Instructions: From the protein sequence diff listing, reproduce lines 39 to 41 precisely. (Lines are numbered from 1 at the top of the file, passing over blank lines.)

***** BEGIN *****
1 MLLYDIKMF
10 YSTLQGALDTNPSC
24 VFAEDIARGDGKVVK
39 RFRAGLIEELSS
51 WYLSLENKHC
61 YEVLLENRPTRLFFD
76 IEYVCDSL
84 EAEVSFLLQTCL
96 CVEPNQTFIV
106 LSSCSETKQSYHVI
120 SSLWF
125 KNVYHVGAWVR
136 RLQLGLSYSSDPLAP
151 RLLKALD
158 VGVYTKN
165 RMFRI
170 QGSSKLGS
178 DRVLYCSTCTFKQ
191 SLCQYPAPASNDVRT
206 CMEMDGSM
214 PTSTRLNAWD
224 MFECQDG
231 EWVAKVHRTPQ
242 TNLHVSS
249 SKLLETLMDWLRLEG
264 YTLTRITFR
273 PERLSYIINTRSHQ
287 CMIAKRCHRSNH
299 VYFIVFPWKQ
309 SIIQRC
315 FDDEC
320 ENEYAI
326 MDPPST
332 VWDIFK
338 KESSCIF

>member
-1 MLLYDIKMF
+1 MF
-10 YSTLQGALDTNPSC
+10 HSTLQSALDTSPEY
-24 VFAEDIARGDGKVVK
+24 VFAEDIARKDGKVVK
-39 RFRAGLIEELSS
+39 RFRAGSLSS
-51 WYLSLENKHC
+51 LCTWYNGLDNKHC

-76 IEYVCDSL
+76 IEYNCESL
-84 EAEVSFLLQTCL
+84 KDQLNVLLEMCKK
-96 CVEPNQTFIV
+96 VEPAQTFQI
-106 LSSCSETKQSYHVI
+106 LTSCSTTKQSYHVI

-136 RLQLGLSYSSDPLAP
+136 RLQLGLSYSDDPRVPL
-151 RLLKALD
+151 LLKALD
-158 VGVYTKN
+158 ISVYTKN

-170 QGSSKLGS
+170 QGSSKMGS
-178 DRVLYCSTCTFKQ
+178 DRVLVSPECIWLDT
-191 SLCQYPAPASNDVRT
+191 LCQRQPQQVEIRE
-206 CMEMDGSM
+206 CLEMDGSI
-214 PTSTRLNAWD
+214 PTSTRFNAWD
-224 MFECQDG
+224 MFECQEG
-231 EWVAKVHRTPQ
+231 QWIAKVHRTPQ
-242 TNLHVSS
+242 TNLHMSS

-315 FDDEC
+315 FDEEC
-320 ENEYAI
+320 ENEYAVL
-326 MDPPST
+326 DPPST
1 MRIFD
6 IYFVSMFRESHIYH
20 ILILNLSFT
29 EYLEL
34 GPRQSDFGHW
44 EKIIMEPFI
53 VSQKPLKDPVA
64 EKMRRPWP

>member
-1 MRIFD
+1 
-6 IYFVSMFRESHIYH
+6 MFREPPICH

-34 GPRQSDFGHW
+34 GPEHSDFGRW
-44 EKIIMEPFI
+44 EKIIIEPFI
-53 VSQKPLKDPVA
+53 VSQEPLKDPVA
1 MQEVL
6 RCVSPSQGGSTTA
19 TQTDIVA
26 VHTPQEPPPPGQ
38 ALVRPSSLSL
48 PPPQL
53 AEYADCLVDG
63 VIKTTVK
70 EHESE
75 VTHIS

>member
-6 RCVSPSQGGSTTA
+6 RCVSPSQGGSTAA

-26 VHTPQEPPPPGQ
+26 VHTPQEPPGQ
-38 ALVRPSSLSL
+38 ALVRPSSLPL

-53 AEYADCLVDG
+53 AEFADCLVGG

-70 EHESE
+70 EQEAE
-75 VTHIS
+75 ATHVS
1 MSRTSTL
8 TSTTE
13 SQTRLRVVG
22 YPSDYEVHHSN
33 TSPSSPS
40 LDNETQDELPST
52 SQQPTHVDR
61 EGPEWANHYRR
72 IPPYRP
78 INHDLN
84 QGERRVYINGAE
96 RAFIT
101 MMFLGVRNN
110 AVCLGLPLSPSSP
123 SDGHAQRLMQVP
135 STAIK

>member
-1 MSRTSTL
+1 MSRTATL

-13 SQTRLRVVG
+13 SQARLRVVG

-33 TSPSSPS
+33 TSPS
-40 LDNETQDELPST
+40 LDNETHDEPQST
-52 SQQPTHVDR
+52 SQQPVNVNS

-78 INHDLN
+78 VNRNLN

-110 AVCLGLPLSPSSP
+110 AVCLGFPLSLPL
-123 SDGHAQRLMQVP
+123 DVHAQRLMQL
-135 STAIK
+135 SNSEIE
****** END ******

-10 YSTLQGALDTNPSC
+10 HSTLQSALDTSPEY
-24 VFAEDIARGDGKVVK